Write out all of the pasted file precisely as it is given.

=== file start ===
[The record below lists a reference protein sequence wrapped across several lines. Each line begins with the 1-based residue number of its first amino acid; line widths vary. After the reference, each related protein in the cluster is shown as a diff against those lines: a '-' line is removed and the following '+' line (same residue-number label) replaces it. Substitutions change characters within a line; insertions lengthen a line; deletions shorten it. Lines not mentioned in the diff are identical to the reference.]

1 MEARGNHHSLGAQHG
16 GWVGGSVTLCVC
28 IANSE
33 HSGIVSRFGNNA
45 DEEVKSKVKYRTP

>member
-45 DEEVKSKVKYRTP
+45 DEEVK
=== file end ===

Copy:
[The record below lists a reference protein sequence wrapped across several lines. Each line begins with the 1-based residue number of its first amino acid; line widths vary. After the reference, each related protein in the cluster is shown as a diff against those lines: a '-' line is removed and the following '+' line (same residue-number label) replaces it. Substitutions change characters within a line; insertions lengthen a line; deletions shorten it. Lines not mentioned in the diff are identical to the reference.]

1 MEARGNHHSLGAQHG
16 GWVGGSVTLCVC
28 IANSE
33 HSGIVSRFGNNA
45 DEEVKSKVKYRTP

>member
-45 DEEVKSKVKYRTP
+45 DEEVK